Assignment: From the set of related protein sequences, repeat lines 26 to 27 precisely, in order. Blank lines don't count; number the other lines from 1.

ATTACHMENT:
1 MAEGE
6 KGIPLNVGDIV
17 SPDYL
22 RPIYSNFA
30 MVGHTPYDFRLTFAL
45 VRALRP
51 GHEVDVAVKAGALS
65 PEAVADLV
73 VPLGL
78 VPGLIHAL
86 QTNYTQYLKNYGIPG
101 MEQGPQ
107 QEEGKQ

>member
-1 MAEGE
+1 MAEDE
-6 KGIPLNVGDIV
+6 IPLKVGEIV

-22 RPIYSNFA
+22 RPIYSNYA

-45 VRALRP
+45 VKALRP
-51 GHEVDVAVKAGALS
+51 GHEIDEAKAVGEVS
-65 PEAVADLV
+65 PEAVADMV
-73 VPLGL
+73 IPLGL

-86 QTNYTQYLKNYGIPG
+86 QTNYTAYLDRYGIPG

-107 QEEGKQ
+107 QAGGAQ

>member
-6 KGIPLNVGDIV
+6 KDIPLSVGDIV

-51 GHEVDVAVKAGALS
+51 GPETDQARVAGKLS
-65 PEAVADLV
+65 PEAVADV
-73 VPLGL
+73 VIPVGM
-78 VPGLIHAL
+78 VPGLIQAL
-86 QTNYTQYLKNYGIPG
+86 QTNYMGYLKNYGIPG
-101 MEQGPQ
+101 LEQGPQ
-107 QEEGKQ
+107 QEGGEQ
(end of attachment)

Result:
+65 PEAVADMV
-73 VPLGL